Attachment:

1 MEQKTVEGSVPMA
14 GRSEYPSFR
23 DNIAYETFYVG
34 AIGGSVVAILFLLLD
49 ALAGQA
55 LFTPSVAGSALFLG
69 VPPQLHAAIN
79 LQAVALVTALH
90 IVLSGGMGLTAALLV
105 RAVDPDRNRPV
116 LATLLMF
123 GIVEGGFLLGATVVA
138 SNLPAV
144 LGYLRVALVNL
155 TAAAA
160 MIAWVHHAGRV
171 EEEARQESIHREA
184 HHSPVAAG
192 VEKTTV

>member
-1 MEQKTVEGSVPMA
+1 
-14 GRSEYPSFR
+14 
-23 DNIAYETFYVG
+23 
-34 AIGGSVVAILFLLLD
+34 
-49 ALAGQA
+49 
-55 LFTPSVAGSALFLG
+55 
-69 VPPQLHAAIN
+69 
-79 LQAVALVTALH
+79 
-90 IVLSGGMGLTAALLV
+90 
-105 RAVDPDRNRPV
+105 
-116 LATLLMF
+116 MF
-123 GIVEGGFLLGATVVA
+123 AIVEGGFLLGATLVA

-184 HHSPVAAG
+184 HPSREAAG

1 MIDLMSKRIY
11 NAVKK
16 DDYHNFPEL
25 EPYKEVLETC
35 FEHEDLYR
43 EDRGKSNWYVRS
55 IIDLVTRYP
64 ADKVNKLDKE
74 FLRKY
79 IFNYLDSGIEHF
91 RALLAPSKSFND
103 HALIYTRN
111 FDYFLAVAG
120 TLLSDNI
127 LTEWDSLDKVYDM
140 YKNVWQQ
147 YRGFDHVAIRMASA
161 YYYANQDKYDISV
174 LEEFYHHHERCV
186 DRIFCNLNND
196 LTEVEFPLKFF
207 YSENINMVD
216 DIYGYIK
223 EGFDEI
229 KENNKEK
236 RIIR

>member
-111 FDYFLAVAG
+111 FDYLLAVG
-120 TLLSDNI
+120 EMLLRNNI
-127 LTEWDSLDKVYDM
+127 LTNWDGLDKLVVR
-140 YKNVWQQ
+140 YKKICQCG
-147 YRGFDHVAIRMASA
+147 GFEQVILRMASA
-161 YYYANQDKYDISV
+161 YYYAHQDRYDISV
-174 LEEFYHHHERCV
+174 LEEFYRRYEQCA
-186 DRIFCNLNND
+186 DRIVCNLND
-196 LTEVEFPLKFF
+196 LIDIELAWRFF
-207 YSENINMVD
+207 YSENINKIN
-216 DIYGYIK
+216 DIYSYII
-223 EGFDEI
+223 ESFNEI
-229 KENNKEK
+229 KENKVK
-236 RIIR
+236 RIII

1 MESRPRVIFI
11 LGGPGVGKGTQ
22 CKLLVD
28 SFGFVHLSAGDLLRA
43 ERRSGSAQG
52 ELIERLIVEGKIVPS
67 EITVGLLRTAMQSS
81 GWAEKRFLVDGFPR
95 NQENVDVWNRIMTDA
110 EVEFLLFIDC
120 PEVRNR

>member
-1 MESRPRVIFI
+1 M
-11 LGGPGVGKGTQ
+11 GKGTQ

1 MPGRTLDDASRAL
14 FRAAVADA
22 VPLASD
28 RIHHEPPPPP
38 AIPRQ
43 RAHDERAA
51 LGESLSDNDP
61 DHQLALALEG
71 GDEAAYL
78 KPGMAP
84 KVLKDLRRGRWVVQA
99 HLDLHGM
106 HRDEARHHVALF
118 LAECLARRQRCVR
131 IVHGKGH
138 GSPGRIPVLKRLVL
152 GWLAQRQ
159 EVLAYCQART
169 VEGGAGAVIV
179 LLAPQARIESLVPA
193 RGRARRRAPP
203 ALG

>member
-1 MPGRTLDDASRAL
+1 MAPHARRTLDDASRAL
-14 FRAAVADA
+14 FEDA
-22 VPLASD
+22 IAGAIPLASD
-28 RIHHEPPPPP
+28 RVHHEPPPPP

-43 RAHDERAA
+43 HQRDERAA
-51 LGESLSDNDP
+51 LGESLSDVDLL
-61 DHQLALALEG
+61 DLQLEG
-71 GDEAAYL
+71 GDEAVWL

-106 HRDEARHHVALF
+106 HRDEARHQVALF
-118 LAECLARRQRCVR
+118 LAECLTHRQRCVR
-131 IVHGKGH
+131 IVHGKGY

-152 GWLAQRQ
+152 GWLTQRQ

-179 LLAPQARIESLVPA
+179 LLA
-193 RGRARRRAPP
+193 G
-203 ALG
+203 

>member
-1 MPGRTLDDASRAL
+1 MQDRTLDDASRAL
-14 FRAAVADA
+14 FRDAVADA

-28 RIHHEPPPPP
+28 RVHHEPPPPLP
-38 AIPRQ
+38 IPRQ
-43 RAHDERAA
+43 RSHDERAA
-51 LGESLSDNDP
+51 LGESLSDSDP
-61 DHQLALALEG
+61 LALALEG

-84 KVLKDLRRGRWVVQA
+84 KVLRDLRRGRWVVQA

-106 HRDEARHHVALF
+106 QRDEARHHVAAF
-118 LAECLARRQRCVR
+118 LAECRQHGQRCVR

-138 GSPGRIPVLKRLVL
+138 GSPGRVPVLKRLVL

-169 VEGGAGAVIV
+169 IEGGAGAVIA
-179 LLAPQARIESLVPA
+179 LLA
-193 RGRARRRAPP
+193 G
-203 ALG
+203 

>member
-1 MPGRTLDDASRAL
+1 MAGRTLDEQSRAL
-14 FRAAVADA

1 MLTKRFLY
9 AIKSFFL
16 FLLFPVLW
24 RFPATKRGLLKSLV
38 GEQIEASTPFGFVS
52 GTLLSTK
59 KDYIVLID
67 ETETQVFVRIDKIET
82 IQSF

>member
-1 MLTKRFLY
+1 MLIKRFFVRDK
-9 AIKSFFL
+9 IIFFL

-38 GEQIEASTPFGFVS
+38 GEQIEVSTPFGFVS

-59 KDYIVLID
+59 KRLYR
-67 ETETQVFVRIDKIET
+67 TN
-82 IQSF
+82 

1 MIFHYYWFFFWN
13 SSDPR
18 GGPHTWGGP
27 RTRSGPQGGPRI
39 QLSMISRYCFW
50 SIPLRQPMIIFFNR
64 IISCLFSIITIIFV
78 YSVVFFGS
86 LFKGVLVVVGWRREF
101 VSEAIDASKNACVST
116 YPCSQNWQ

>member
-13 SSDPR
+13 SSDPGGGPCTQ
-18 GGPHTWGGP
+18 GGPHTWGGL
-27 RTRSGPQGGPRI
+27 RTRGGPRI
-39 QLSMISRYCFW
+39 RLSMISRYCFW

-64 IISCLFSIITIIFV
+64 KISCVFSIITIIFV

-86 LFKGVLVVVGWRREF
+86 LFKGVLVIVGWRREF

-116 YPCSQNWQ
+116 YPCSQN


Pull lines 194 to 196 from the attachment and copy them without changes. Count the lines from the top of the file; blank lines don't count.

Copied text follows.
-169 VEGGAGAVIV
+169 IEGGAGAVIA
-179 LLAPQARIESLVPA